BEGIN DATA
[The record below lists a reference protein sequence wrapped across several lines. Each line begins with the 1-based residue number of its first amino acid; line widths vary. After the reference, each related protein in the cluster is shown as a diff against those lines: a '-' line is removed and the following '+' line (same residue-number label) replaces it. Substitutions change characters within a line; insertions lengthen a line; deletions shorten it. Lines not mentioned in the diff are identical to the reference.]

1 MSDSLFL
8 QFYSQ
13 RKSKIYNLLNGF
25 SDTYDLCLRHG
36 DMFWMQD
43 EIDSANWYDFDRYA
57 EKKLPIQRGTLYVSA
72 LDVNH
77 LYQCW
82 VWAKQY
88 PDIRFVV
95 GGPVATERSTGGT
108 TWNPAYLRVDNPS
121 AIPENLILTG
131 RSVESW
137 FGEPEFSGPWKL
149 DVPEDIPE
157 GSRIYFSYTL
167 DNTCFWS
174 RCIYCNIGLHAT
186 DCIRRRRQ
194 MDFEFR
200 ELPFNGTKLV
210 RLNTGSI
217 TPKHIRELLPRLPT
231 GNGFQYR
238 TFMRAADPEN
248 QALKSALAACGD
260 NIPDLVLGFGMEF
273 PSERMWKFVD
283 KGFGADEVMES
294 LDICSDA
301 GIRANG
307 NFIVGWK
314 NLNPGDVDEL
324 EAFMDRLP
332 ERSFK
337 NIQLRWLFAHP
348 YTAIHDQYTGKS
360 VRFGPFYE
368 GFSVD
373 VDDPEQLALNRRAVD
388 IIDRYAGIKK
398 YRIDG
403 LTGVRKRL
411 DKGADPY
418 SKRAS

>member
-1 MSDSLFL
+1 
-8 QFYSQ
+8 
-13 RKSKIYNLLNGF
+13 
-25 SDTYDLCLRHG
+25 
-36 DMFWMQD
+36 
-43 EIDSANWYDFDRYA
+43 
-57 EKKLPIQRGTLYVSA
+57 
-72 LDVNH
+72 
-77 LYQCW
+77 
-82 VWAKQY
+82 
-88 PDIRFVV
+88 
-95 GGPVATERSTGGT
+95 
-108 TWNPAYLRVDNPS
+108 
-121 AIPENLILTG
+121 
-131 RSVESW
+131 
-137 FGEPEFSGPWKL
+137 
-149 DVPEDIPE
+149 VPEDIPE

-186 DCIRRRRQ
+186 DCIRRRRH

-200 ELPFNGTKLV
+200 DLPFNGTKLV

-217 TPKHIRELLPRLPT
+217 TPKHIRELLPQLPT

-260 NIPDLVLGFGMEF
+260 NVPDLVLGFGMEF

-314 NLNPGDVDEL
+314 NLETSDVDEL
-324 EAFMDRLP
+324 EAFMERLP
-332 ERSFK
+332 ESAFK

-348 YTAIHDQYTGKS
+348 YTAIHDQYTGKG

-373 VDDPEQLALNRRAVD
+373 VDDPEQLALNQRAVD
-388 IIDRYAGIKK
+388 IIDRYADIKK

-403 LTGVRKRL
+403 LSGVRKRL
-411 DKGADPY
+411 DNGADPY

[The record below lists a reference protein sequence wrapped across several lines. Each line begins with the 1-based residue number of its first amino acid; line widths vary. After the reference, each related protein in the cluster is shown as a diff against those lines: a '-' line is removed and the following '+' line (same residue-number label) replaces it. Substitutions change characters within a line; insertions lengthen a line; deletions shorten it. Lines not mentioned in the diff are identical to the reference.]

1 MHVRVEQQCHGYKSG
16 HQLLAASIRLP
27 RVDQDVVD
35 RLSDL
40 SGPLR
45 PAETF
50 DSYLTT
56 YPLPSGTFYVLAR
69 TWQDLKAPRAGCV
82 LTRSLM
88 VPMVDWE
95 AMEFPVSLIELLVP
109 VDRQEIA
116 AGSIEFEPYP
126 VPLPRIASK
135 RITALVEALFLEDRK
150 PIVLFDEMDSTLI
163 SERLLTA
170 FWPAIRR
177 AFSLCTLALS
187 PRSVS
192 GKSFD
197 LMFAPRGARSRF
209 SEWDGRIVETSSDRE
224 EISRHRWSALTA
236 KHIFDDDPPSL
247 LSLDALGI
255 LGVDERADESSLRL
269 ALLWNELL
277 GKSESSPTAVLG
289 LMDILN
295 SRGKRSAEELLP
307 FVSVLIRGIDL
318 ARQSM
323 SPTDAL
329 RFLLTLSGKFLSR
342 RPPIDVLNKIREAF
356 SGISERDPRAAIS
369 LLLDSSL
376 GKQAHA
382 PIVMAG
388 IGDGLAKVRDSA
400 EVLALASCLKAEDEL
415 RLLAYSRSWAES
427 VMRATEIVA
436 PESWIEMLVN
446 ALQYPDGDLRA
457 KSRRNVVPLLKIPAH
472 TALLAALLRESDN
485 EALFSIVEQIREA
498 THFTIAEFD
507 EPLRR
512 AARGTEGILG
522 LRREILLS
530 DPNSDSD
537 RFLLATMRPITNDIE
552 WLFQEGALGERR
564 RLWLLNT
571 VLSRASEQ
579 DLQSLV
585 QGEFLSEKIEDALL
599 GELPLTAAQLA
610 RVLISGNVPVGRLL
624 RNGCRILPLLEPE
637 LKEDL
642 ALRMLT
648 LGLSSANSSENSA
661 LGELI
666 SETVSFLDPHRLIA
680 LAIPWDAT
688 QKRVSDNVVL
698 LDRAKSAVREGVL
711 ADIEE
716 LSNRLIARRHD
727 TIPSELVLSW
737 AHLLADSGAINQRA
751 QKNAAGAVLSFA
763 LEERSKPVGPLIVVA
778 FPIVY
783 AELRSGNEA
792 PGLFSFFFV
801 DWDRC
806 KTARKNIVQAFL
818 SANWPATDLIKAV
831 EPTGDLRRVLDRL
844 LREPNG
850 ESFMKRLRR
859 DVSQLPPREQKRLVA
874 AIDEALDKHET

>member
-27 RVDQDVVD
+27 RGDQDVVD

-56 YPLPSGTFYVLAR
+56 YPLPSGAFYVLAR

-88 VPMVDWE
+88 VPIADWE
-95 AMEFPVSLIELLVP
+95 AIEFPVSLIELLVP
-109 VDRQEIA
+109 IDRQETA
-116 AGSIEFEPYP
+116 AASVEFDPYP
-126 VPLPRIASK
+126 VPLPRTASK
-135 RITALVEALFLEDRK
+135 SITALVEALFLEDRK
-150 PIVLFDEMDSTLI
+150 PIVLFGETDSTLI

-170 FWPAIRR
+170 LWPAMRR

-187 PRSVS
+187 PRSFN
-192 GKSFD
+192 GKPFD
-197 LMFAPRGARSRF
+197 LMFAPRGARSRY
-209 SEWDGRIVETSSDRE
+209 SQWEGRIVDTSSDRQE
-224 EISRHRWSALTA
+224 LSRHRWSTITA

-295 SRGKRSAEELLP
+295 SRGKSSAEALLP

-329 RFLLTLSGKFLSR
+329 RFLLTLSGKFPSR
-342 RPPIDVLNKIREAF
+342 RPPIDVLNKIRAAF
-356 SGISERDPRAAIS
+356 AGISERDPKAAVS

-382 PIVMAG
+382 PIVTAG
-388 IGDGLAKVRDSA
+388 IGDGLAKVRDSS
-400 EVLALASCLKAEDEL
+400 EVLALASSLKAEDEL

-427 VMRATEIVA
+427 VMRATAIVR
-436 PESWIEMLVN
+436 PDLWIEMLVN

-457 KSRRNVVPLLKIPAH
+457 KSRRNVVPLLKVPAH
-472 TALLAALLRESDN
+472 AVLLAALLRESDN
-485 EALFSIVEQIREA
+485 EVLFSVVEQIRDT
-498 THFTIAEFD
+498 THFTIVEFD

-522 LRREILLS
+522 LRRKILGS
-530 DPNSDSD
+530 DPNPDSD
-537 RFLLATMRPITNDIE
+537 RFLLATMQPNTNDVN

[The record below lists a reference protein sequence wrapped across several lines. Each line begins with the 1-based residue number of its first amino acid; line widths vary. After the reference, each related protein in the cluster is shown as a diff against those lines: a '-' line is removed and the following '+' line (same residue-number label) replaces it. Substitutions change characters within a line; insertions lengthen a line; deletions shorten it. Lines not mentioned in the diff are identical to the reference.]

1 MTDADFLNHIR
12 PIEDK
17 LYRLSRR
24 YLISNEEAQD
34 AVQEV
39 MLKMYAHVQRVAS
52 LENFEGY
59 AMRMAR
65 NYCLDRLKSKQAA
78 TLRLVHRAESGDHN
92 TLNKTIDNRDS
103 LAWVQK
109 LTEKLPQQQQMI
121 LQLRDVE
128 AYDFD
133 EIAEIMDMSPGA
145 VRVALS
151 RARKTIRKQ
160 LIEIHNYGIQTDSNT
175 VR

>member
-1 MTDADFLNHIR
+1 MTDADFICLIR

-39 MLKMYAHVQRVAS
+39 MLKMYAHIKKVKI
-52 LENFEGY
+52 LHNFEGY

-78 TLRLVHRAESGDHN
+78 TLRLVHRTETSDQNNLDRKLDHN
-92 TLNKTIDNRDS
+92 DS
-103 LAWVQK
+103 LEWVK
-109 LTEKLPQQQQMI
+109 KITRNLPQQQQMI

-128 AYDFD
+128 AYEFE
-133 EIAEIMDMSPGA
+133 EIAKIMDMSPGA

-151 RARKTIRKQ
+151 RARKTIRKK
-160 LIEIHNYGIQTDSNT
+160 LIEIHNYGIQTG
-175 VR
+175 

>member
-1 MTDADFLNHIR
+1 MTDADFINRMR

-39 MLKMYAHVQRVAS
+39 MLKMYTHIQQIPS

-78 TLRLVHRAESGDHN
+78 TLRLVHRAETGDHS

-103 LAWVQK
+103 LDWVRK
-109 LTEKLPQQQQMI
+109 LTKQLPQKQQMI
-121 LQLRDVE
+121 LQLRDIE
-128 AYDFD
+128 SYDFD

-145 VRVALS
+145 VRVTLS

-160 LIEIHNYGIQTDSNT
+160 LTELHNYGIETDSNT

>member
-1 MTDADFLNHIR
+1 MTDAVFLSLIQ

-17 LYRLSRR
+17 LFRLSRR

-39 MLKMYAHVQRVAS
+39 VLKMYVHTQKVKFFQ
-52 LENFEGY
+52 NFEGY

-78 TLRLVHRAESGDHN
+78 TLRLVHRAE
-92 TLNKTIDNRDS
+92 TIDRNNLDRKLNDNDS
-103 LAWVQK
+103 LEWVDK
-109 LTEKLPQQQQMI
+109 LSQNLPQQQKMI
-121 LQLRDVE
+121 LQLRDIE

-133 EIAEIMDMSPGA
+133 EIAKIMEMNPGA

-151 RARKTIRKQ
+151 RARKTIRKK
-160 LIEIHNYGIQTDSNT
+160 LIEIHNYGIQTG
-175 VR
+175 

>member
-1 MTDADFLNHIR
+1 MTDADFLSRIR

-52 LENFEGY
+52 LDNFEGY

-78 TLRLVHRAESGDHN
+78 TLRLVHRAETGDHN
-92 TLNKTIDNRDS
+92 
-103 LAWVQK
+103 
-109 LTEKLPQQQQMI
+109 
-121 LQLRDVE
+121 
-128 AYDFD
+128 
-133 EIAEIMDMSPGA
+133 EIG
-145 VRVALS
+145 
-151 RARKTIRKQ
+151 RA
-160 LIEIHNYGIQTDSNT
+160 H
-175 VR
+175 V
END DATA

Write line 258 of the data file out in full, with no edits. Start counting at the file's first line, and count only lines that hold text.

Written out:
+530 DPNPDSD